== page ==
0044 (0)7401 719619 keith@wats-on.net

I was delighted to read that a medical training school for GPs in Australia is throwing off the blinkers and introducing into their curriculum, education about alternative therapies.

“Areas of interest will include mind-body medicine such as hypnosis and meditation, evidence-based nutritional and environmental medicine and evidence-based herbal medicine,”


http://www.watoday.com.au/national/gp-training-to-include-the-fringe-alternatives-20080705-322f.html

And about time.

I have some very close doctor friends who I have met socially and at work in the days that I was a registered nurse.

So I don’t write any of this with any malice and anyway what I am about to say is a generalisation.

Too many doctors – especially specialists – will remember everything about the xrays, scans, lab results etc but very little about the patient to whom those investigations belong.

Wehey Keith – that’s a bit harsh isn’t it?  I wish it was.

I have recently had a leg problem – which has been seen now by three different doctors and given three different diagnoses. Currently it is being treated as erisipilis (no it is not a sexually transmitted disease) a rather rare streptococcal type of cellulitis that can affect the joints and more worryingly the heart.

One of the three doctors I saw was frankly very poor and looked at the swollen leg briefly and didn’t even make eye contact. I was trying to tell him about the fever that had been present 48 hours before any leg symtoms. I was constantly talking to the back of this medics head and I don’t think any of the history registered.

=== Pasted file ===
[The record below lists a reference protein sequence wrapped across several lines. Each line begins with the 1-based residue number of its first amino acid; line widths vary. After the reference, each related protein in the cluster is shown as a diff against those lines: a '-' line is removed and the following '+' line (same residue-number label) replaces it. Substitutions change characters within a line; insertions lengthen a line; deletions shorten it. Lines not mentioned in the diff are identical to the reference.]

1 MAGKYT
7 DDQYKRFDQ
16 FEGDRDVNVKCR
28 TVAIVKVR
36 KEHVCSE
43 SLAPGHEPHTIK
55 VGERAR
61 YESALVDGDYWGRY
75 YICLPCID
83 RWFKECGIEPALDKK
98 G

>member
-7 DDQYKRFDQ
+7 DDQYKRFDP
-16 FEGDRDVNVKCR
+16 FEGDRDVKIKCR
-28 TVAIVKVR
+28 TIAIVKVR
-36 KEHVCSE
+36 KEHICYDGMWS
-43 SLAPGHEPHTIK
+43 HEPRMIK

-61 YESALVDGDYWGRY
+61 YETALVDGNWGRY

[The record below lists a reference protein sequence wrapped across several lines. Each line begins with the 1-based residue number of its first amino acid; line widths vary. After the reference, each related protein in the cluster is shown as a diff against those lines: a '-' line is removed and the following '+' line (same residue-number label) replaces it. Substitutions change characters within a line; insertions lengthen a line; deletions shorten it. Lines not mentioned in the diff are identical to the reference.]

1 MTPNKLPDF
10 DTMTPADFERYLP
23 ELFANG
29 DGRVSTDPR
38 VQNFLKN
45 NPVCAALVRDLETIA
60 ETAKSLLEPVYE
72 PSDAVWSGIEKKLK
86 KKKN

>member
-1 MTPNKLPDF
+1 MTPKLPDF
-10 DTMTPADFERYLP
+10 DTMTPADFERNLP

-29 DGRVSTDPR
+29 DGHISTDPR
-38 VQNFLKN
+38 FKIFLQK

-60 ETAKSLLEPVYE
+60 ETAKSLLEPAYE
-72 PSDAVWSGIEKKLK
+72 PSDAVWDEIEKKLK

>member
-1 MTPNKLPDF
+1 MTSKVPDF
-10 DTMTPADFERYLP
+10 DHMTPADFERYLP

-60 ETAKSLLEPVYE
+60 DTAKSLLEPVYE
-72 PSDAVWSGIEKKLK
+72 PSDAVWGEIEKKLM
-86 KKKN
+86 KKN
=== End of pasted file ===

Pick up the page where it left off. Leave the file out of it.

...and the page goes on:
This doctor was a particularly bad example but I really do feel that there is a genuine need for doctor training to have a more holistic basis.

I will balance things up by saying that when my own GP – who is excellent – finally saw my leg (and the rest of me) and heard the history of the onset he diagnosed with 100 percent certainty.  And so onto long term Penicillin.

It is really important to treat the whole person physically, emotionally, spiritually and mentally.

It is only since working closely with Adam Eason and witnessing his hypnotherapy that I have realised the power of the mind and how that can be utilised to accelarate enormously the recovery from illness by relieving stress and pain levels as a couple of examples.

I am sorry to say that the Melbourne GP’s response in the report will be typical of probably a majority of doctors:

Melbourne GP and Australian Skeptics member Stephen Basser said the college had “lost the plot” and should be defending scientific medicine.

Oh blinkered one. Why oh why does he use the word ‘defending’? If medicine was the total answer nobody would be looking for alternatives.

This is the point:

But the college says alternative medicine is growing in popularity, and doctors should be able to give reliable advice on these therapies.

Could it just be that the popularity has anything to do with the effectiveness of the therapies.  Word of mouth is a very powerful force.

I think that when the trainee doctors actually take a serious look at some of the alternative therapies they may be pleasantly surprised – who knows they may even find that they have a whole raft of new solutions to offer their patients.

A GP friend of mine told me recently that he feels fairly powerless when he meets overweight patients.  He can only advise to eat a smaller healthier diet and exercise more.  Well we all know that BUT….

Dare I suggest that self-hypnosis could be prescribed to a patient who really wanted to lose weight so that the patient could train their sub-conscious mind to steer them constantly and permanently to behaviours that would reduce their weight.

Hmmm – that would be an enlightened response but maybe – just maybe – in Australia soon.

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